Generation Z embraces traditional beliefs and values the family unit. They are smarter at a younger age, self-controlled, flexible and more responsible. They have liberal social values, are tolerant of diverse cultures, are environmentally conscious and value authenticity. Peer acceptance and the need to belong are very important to this group. They are excellent problem solvers, likely due to their early gaming experience. Due to global terrorism and economic uncertainty, they highly value security. They are confident and optimistic, ready to take on challenges and feel they can make an impact on the world.

What does that mean for marketers? Here are 10 ways you can best market to Generation Z:

  1. Develop high value-for-money products that are multi-functional and simple. Generation Z is not as brand loyal as their peers in the past. They judge each product based on its own merit.
  2. Adopt technology-based marketing and sales channels such as SMS, mobile Internet, social networking portals etc.
  3. Do not focus on email, as it is not an effective channel for Generation Z.
  4. Enhance virtual world presence with online product information and online purchasing.
  5. This group researches before making purchasing decisions and they share results. Don’t try to control conversation about your product or service, encourage it.
  6. Don’t underestimate the maturity of the Generation Z customer. The most effective marketing will be calculated and practical.
  7. Do be environmentally conscious in the products you develop and the way you manage your business.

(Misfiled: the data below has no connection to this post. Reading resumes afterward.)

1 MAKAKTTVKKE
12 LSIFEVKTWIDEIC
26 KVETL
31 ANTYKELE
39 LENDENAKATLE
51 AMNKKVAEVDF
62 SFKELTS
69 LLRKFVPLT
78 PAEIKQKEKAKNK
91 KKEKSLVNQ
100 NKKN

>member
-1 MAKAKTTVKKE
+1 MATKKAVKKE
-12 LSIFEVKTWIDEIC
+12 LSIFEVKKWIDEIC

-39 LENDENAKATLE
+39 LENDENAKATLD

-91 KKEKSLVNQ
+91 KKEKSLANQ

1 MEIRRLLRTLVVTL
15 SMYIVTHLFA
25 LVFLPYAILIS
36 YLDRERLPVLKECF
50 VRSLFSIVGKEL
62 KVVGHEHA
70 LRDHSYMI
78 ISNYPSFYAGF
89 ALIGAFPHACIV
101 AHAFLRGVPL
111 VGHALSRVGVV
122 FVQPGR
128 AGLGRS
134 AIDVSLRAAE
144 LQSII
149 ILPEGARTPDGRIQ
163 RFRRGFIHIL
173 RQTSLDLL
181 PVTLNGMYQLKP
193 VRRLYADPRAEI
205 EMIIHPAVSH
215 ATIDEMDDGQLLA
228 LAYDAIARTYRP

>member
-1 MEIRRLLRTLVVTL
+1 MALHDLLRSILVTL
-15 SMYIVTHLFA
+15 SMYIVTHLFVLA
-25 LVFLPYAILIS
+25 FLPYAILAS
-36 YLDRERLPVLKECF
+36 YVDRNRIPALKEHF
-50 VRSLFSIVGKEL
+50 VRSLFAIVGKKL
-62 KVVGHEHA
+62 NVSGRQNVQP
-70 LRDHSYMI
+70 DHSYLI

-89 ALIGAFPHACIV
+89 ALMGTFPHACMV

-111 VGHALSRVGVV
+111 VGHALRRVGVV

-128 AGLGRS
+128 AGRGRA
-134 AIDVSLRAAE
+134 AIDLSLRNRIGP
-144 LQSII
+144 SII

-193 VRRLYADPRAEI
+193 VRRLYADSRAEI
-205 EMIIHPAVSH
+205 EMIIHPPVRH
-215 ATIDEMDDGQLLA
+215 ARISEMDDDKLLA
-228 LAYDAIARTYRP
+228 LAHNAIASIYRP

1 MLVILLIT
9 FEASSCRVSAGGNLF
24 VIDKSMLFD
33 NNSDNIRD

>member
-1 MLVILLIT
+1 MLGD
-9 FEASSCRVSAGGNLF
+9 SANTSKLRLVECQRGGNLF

8. Generation Z likes to help others and has a strong sense of right and wrong so include messaging that is civic minded.
  9. Focus on visuals in your creative messaging and offer interactive elements. This group prefers visual learning.
  10. Be ready to adapt and change your marketing strategy to keep pace with this demanding segment.

At the end of the day, as I prepare to say good night to my own personal Generation Z focus group, I will shut off televisions, pick up iPads, power down computers, unplug abandoned chargers and gently remove head phones from young ears. But most of all, I will be thankful that the future is in good hands.

References Used
“Marketing to the Generations,” Journal of Behavioral Studies in Business, April 2011
“Consumers of Tomorrow, Insights and Observations About Generation Z,” Grail Research, November 2011
“Tapping Into Generation Z,” published in the Charlotte Observer, February 2012
“Three Ways Companies Can Reach Generation Z,” Mashable, April 2011
“Digital Youth,” Adweek, April 2012
“What You Need to Know about Generation Z,” iMedia Connection, August 2012